Mobile congress opens in Spain with tight virus rules
A scaled-back version of the world's biggest mobile telecommunications fair got underway Monday in Spain under tight virus controls, with top firms avoiding an in-person presence after the pandemic derailed last year's edition.
Spain's King Felipe V and Prime Minister Pedro Sanchez were on hand for the opening of the four-day Mobile World Congress (MWC) in Barcelona, one of the first big technology conferences staged in Europe since the start of the pandemic.
"We are back to business, we are back to Barcelona, we are back together," Mats Granryd, director general of the industry association that stages the congress, the GSMA, said in an opening address.
The event, which is usually held in February, is taking place this year both in-person at Barcelona's main conference centre as well as digitally, with an online appearance by tech billionaire Elon Musk on Tuesday among the highlights.
Participants will only be allowed into the congress if they have a negative COVID-19 test result which is less than 72 hours old and will have to sign a daily declaration that they are in good health.
People lined up outside a testing site at the congress throughout the day to determine if they could be allowed in.
Once inside they must wear medical-grade FFP2 face masks at all times—lighter surgical masks are not allowed—and follow a one-way walking system, although arrows on the floor indicating which direction to follow were largely ignored.
Organisers have limited attendance to 50,000 as part of virus control measures, compared with a normal attendance of around 100,000. They expect 30,000-35,000 people to actually attend.
'Bit of reluctance'
"It's a great success on the part of organisers to be able to stage the event. Even if there was a bit of reluctance on the part of firms and visitors to come," said Samuel Norca, a mobile consultant with US firm Amplitude who came from Paris for the congress.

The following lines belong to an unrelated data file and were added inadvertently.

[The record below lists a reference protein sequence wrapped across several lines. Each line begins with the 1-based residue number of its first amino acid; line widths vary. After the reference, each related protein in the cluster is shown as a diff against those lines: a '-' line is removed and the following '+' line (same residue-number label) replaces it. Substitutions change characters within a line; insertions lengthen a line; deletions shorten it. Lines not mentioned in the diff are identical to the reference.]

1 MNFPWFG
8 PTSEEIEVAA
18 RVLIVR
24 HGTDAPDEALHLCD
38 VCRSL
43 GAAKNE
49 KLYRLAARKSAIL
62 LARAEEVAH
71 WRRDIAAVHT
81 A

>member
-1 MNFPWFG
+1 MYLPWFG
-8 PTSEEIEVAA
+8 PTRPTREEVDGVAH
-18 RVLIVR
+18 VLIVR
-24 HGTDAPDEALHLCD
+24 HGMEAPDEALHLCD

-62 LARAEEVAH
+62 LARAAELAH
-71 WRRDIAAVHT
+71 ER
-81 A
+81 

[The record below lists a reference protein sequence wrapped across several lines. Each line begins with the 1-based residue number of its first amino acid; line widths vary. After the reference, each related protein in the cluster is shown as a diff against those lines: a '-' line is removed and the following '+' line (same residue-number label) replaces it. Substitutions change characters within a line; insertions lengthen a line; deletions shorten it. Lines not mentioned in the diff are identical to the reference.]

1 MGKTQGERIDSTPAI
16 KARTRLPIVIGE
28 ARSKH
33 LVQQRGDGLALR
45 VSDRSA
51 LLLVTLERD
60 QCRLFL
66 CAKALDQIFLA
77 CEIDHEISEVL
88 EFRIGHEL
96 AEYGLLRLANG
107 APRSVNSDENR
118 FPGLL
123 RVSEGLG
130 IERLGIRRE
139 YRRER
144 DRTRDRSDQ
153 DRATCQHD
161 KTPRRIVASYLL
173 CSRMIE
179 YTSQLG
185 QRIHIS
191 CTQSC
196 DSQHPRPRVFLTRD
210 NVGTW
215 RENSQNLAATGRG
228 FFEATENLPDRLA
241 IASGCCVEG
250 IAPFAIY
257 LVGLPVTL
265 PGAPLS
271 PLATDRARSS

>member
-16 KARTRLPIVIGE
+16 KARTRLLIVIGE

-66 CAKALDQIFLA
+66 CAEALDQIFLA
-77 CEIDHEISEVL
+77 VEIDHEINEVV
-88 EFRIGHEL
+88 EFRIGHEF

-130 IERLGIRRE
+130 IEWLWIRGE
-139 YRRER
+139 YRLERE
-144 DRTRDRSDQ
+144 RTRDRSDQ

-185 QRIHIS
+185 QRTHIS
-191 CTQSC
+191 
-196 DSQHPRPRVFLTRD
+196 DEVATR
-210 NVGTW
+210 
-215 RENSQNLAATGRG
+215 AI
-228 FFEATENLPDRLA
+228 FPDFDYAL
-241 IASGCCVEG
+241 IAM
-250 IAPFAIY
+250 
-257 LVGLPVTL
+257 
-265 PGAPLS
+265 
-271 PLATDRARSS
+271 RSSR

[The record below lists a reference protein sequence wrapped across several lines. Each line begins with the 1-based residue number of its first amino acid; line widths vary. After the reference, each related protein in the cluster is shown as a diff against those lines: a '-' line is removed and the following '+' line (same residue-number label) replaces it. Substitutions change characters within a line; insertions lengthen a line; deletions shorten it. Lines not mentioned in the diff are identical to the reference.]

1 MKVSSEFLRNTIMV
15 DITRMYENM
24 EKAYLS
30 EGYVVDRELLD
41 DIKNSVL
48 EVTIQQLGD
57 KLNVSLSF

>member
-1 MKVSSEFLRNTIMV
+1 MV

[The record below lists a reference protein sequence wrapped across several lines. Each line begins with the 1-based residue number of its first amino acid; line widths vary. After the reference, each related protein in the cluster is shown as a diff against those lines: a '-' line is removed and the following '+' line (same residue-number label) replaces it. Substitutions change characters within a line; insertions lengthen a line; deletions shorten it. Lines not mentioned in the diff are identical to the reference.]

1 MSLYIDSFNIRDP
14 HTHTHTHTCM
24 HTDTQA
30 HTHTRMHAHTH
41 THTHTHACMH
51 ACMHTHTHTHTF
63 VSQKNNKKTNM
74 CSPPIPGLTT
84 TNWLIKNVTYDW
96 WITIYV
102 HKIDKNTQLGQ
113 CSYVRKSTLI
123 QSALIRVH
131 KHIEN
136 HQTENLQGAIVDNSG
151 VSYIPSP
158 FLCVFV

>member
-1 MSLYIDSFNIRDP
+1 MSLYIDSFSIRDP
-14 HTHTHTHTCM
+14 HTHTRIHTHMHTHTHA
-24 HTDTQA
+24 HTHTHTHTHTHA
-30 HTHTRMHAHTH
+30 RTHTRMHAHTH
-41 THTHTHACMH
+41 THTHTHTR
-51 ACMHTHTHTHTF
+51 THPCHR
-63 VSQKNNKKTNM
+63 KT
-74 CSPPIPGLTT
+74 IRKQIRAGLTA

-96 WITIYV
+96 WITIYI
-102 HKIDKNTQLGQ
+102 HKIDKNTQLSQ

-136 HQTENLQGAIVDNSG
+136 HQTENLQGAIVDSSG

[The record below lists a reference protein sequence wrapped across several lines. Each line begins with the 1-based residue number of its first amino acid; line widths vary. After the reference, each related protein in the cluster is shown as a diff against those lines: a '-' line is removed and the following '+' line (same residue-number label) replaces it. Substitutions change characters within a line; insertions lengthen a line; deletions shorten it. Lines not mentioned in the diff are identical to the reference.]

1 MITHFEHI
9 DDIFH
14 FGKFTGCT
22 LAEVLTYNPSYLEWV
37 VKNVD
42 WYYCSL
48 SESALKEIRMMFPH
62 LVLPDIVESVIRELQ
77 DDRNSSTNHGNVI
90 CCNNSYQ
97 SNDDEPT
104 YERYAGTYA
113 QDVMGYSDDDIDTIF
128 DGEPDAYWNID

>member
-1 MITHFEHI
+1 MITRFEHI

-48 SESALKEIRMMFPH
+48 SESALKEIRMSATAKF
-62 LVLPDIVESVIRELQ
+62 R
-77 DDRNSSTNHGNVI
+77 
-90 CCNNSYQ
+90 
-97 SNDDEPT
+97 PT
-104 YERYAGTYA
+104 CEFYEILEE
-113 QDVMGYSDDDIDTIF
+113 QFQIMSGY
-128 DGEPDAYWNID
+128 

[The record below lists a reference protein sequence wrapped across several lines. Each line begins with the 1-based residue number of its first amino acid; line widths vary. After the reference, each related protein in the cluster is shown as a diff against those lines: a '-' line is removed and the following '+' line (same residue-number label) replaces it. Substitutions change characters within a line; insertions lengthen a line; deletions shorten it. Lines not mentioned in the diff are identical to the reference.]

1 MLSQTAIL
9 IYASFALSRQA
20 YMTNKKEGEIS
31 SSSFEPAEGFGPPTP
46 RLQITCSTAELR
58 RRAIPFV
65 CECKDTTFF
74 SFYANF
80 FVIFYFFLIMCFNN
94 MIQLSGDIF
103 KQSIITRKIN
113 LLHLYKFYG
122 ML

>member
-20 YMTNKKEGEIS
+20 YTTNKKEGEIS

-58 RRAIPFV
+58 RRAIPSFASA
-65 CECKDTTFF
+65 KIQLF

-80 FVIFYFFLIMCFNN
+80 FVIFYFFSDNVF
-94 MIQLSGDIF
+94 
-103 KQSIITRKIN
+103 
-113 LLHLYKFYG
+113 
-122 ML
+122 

The fair occupies just three halls of the congress centre this year, compared to eight in the past, with hand sanitiser dispensers distributed throughout the site.
Many major firms like Samsung, the world's top smartphone maker, Nokia, Google and Facebook have pulled out of the in-person event, citing virus concerns although some will take part virtually.
China's beleaguered Huawei, whose smartphone business has been battered by US sanctions, will be the biggest handset maker with a physical presence at the show alongside telecoms operators such as Orange and Telefonica.
Unlike in other years, no major phonemaker is scheduled to present a new flagship device at the event, although some smaller Chinese firms unveiled new devices.
Chinese electronics manufacturer TCL showcased its new budget smartphone while Lenovo presented several new tablets.
The congress comes as global smartphone sales are rebounding after slumping in 2020 due to the economic havoc caused by the pandemic.
Global smartphone sales fell by 5.9 percent in 2020 to a total of 1.29 billion units, its fourth straight year of declines, according to research firm IDC.
But IDC forecasts they will increase by 7.7 percent this year, and continue to rise until 2025 due to pent-up demand for a new device in rich nations and a faster than expected recovery in key emerging markets.
The greater availability of super-fast 5G wireless networks is also expected to encourage consumers to purchase new smartphones.
By the end of 2025 more than two in five people around the world will live within reach of a 5G network, the GSMA said in a new report published Monday to coincide with the start of the congress.
Global tech show CES, held annually in January in Las Vegas, was held virtually this year because of the pandemic.
Organisers of the IFA consumer technology trade fair in Berlin have cancelled their September event, saying the pandemic made it impossible to stage an in-person show.
© 2021 AFP